He turned back.

"Don't walk in the flower beds. Use the sidewalk please!"

He started towards me with this familiar smile.

I cut him off with a polite thank you before he could start a conversation and shut the door.

Two hours later, the rain started to fall.

He came blustering into my office.

His hair was shoulder length and matted. He was unshaven, but it only looked like maybe two days growth. He still had his teeth. His coat, face, and hands had a layer of dirt and his face had that leathery look you get when you live outside. He looked to be about 40. But really, he could have been 30. Who knows. He stood about 5 ft 10 inches. Average build. He was handsome. His body had the quality of being a former jock in another lifetime.

He asked, "Where's the music you usually have going?"

I lied. "What music?"

I always turn off the music when a customer comes into the office so I can focus. He wasn't a customer though. He had never been in the office. How did he know about the music? I immediately thought about the flower beds just in front of my office window.

He began to speak as though we were longtime friends and as though we had spoken together many times before.

I attempted to keep my face completely neutral and said, "I don't remember you."

He became flustered.

He said, "Do you have any coffee or a lighter?"

I said no.

He asked if he could use the restroom. I told him to go right ahead.

When he came out of the bathroom he continued to try and make small talk. I'd record it here, but I didn't understand it honestly. Just imagine a lot of nonsensical small talk.

I just stared at him with a neutral look. Not caring, not condemning. I was behind my desk. He was a human being and I refused to humiliate him by reacting to him with any sort of fear, but I did think about how we were the only ones in the office.

Suddenly he said, "Can I have a hug?"

It was incredibly difficult for him to say it. His eyes begged me to hear him. I thought of all the healing that a hug can offer. I thought of how alone he must feel.

I sat safely in my seat behind my big marble desk and thought about his needs.

But I didn't move.

I didn't catalog my own needs and his needs were clear, but I just couldn't cross that threshold.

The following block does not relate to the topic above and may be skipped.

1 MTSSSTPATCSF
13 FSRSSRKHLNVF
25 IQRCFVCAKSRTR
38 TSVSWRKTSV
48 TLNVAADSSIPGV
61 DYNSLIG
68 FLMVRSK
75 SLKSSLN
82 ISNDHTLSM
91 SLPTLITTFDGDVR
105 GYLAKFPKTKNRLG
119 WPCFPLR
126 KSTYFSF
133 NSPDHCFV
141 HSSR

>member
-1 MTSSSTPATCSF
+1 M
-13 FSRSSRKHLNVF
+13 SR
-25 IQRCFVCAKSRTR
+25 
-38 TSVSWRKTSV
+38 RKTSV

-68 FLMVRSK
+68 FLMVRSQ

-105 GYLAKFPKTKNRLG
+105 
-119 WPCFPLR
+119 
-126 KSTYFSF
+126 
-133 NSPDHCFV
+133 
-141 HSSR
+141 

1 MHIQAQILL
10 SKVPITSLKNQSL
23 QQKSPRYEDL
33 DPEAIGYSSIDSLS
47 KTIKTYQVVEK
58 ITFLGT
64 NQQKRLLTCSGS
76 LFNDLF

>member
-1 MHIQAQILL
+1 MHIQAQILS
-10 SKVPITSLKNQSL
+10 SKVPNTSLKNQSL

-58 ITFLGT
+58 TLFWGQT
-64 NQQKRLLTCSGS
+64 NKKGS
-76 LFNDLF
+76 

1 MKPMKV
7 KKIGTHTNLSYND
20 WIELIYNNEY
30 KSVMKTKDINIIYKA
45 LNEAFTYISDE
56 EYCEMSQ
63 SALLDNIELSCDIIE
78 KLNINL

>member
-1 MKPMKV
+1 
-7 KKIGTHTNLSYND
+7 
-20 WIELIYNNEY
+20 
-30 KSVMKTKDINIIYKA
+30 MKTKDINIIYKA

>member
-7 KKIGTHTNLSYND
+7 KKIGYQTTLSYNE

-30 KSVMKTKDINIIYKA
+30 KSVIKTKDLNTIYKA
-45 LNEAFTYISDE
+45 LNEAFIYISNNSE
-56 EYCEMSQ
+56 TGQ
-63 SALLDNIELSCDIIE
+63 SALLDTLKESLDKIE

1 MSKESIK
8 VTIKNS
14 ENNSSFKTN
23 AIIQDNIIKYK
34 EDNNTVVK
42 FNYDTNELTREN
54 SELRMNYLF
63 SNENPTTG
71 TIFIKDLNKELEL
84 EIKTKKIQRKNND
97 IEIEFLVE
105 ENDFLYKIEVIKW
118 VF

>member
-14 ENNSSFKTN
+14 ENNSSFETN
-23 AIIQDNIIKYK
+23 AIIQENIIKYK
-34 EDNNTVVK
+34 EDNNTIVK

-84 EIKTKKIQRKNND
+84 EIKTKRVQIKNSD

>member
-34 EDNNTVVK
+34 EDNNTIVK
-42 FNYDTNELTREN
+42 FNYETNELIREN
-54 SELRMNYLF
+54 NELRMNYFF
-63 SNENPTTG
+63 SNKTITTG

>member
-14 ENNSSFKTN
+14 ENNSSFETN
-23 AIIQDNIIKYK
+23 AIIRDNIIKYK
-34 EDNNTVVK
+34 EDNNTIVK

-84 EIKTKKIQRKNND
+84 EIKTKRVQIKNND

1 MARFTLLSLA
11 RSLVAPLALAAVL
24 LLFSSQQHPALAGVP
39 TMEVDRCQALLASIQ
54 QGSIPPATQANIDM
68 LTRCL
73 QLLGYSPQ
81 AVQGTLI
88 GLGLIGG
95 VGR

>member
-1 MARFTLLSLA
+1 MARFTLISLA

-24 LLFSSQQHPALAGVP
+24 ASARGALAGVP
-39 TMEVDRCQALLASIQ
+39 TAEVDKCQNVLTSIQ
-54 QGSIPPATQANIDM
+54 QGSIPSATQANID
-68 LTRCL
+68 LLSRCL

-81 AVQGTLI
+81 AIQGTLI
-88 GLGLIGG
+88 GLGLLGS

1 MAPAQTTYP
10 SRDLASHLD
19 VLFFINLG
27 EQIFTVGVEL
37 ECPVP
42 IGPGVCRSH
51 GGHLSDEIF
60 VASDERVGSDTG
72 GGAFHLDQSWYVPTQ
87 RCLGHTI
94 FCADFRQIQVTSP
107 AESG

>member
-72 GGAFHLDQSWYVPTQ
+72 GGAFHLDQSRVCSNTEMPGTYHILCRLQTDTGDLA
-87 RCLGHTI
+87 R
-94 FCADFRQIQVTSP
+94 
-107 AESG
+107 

I looked him in the eyes and said in a clear soft voice, "Why? Tell me why you need a hug."

He floundered for the words, "Because it's Christmas."

"It's not Christmas. It's April 1st. Why?"

He tried to smile like a sheepish little boy and make a joke. I kept my face serious.

"Why did you let it get so bad?"

His face softened into a kind of seriousness, but he didn't answer.

Finally he smiled, "You need a hug more than I do."

I responded, "Everyone needs hugs. I know why I need one. Why do you need one? Words are important. You want a hug--give me words."

He begins to describe with his body language and his words a need to be held like a baby. I understood what he was saying, and I came very close to giving into his request.

Then I heard it.

Water running.

I used it as an escape from granting his request.

"The water is running. Turn it off."

He looked at me.

"Turn off the water."

He walked away from the desk. For a moment, I thought he was going to just go out the door and leave without a word, but he headed past the door to the restrooms. There are two. The men's and women's. Instead of going to the men's restroom where he left the water running, he headed to the women's restroom and turned on the large spigot over the mop bucket.

I realized he was using this as a means to get me out from behind my desk. But I had no choice.

I left the desk and walked to the restrooms, but I made sure I had my phone with me. If I needed to, I could speed dial the police.  I turned off the sink in the men's bathroom, and managed to push past him into the women's restroom to shut off the larger spigot before the mop bucket overflowed.

I was incensed by this little bit of anarchy. It undid the puppy dog eyes and the sincerity in his request. I realized that couched in his need for human contact was a much baser need to just rub up against some boobs. And even though his need for intimacy was real--my need for distance and safety was just as real. I decided that it was all right to embrace an ethic of selfishness in that moment and I put my needs ahead of his. For many, this answer might have been obvious--but I'm a militant people pleaser. I have this stupidly courageous need to see how I can please the world at my own expense. Choosing my needs over his was a difficult thing to do.

Until I heard the water running.

He left without any ceremony and if there was conversation, I don't remember it.

I imagined what good I could have done, had I allowed him to hug me. But honestly, I think he would have taken more from me than I could have given to him.

After he left, I replayed the situation over and over.

I have three core values, Faith, Courage, Compassion.

I feel like my choice to leave that man without a hug demonstrated neither faith, courage, or compassion.  I hate to live outside of my own value system, but I must have faith that I don't need to sacrifice my own well being to save this man. I must have courage to protect my own needs. I must have compassion for myself.

This is my story about the stranger in the flowerbed.